Teaching Philosophy

I teach undergraduate courses covering basic and advanced networking topics and a graduate course covering machine-learning for networking problems. Given the applied and ever-evolving nature of networking solutions, my approach is to focus on redundant design patterns that guide the decision-making of network designers, researchers, and operators. To this end, I help students identify the design spectrum and related tradeoffs for existing networking protocols and networked systems. I try to put students in the shoes of networking researchers, helping them appreciate how the networking community made various design choices in the past. I also try to highlight the ever-evolving nature of the networking field and how the students can contribute to making an impact of their own in the future.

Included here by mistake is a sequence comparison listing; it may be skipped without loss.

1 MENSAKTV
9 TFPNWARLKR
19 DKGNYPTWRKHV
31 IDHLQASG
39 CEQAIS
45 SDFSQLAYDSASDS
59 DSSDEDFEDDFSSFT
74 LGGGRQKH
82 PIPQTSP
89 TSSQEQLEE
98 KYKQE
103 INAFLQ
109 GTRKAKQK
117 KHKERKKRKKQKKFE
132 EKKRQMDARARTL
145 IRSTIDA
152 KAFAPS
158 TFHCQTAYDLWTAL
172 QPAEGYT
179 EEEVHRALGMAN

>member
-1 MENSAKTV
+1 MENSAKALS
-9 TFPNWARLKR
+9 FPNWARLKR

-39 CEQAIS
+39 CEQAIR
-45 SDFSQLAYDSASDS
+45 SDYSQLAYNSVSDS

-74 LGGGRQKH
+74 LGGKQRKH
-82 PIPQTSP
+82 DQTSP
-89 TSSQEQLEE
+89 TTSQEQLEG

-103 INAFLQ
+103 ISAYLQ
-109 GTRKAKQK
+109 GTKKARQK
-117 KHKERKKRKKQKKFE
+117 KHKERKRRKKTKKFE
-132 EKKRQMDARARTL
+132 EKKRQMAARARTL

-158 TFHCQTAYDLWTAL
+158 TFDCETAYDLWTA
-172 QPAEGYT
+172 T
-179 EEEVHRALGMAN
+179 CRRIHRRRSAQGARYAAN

I pay special attention to instilling excitement about the material and helping students discover new interests. For example, in my classes, rather than speaking exclusively in the abstract, I use real-world network data and configurations from UCSB’s production network to explain various network and application-layer protocols. To offer a better hands-on experience, I translate cutting-edge research into programming assignments. It not only exposes students to the latest developments in the area and adds a new dimension to the research itself.

Courses at UCSB